By Kathy Belt – In the September/October 2012 issue, a reader wanted to know what homesteading life in the 1800s was like. Here’s my reply. I am a bit of a history nut. I have spent many years engaged in accurate historical re-enactment. (Think Ren Faire but with no turkey legs.) So your question about what simple homesteading life in the 1800s looked like prompted me to write.
First—when talking about life in the 1800s, do you mean the early 1800s? Before the advent of canning, telegraph, railroads, and sewing machines? Or are you talking late the 1800s? If the latter—just talk to any member of an Amish community about their simple homesteading lifestyle. If you are talking about the early 1800s—that’s a completely different matter. I would recommend visiting historic Williamsburg, Virginia.
There are numerous diaries that have been left behind by the folks who “traveled West” and the hardships of simple homesteading they endured; as well as diaries of those who “stayed behind” in the civilized world of chamber pots and chimney fires. Reading these diaries gives a very good insight into how people lived.
Are you interested in the day-to-day life of agrarian people as opposed to those who live in the city? If so—I recommend becoming a homesteader without electricity, power tools or indoor plumbing.
Also take away modern medicine, familiarize yourself with a healing herbs list and learn to recognize gangrene. Go to the grocery store for only flour, coffee, and sugar. Grow your own linen (hemp is preferable to flax for durability and comfort), and wool. Simple homesteading of this era means you learn how to knit, spin and weave, and use only your own feet (or those of a horse) for transportation. Dig your own well, do your own blacksmithing and starve in the winter when you’ve had a bad crop year.
If you truly want to try life in the 1800s, be expected to have 18-20 children, all born at home, and have half of them die before the age of five because of dysentery, typhoid, scarlet fever or measles. Be prepared to get up with the sun and read by the light of your drafty fireplace. (Yes, the Franklin stove was invented in the late 1700s, but it weighed so much, most folks who went west didn’t take it with them. Of course, if you stayed in one of the “big” cities, you would have access to whale oil or kerosene for your lights.)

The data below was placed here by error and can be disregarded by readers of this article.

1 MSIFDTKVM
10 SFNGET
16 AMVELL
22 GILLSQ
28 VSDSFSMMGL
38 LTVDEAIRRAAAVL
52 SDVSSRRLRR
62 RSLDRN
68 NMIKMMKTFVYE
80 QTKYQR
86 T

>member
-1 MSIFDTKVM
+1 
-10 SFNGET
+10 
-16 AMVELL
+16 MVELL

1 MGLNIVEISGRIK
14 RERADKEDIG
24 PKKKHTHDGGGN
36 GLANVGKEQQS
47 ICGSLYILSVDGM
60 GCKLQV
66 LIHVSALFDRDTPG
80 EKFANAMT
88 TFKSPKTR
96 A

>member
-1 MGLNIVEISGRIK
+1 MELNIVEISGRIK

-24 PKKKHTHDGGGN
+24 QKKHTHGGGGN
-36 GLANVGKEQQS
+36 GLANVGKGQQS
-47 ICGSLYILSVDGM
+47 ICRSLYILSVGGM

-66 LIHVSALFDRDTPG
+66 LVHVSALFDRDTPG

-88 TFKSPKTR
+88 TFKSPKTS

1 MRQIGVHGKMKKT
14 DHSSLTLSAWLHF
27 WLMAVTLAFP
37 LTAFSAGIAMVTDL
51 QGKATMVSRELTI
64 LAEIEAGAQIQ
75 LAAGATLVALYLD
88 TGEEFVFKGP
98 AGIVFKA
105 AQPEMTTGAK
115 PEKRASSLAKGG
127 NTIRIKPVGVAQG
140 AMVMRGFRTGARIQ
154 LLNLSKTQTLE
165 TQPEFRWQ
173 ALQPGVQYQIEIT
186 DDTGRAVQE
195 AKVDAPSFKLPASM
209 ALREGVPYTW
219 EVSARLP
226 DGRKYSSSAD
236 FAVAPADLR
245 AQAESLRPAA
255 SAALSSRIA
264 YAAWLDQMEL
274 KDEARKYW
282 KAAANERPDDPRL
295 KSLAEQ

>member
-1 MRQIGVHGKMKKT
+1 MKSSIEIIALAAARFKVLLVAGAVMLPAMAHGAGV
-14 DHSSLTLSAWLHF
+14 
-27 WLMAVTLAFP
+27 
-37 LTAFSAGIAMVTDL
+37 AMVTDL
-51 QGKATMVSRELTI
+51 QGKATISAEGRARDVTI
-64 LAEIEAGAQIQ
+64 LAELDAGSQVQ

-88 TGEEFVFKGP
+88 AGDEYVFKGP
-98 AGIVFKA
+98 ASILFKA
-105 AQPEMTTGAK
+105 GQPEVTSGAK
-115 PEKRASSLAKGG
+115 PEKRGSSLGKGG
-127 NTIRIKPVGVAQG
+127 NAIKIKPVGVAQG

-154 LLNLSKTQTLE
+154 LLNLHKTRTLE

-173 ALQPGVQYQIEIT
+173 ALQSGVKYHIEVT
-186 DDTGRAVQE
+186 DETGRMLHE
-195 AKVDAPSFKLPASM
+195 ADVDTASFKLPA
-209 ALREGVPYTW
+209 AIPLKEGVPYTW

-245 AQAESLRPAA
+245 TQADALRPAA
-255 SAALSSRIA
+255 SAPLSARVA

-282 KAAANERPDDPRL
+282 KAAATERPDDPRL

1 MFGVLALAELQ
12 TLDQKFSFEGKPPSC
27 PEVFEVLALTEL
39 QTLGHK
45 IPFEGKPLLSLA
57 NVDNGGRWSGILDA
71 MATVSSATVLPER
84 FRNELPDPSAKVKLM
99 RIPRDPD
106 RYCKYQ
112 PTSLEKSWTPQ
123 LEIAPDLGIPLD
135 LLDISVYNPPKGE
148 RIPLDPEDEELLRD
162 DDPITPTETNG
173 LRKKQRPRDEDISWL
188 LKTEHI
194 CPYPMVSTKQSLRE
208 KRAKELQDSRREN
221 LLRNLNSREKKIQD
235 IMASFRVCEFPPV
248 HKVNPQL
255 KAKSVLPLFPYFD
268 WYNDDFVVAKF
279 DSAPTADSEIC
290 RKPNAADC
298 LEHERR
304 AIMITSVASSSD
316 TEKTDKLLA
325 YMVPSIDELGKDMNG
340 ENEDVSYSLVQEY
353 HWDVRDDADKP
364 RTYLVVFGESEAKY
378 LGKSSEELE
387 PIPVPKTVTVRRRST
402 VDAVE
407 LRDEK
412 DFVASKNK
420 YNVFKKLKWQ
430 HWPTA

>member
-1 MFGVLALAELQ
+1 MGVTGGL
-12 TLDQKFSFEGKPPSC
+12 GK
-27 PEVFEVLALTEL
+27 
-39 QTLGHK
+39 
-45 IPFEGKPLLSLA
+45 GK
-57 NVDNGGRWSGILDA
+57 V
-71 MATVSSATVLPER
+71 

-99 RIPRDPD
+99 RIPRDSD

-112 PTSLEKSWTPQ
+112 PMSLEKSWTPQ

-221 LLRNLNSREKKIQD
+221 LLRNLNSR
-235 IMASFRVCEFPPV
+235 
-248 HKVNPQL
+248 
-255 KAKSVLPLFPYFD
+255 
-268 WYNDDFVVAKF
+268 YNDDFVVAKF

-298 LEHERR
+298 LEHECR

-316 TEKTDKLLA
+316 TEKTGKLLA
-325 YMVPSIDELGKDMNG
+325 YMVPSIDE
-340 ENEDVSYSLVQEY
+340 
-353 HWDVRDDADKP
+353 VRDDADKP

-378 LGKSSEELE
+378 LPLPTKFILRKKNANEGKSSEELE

Be prepared to slaughter pigs and use everything except the “oink.” (Think pickled pig’s feet.) And you had better spend all day Sunday at church.
Let’s see—what else—oh yes, hygiene. It didn’t exist. There was usually a pan with water in it (that you carried from the well in a bucket) for rinsing your fingers before meals and washing your face in the morning. Everyone washed in the same basin of water. There was one bathtub full of water that everyone used for their Saturday night baths.
And ladies—would you like to know the origin of the phrase “on the rag?” Just one of the many uses of the rag bag. I heard a nurse tell a story that happened in 1950. An old “bachelor farmer” came into the hospital and had to have both pairs of long johns cut off him. He had had them on so long, his hair was growing through them.
Babies wore cloth diapers (if they wore anything at all) and the diapers had to be boiled before hung on the line to dry. Yes, even in the winter. You’d hang them out so they froze, take them down and snap them so the water crystals would fly out, then bring them in and hang them from rope you strung from one side of the house to the other.
Clothes for the rest of the family? One dress for momma for church, and one dress for the rest of the week. One pair of pants and a shirt for poppa for church, and one outfit for him for the rest of the week.
The rest of the simple homesteading family— hand-me-downs. Clothes were remade and remade and remade until they ended up in the rag bag. Remember those funny pictures of baby boys wearing dresses? Yup! The ultimate in recycling. By the way ladies—there’s no underwear from the waist down—but there are chemise, corsets, corset covers, and then a blouse on top, and the skirts were multi layered—up to 16 layers.
Animal husbandry for simple homesteading? You’d better like being pecked by chickens, trying to solve mastitis without antibiotics, treating thrush (on your horses feet) with iodine, and trimming the hooves of everything that walks. Roosters need their spurs clipped, dogs need their claws shortened and so do cows, goats, horses, sheep and just about anything else you can think of except fish.
Don’t forget you should not drink water that is “downriver” from where the animals drink. And if you want your animals to work for you, they need to be fed before you are. You had better have good neighbors to swap seed and semen with. Remember, this is before artificial insemination and top seed companies. And animals are dangerous. Just because they are cute, doesn’t mean they are safe. Horses kick and bite. Bulls can gore you. A pig will eat you. Roosters’ spurs are sharp. I do hope you know how to sew up cuts and have alcohol (that you made yourself) to wash out wounds.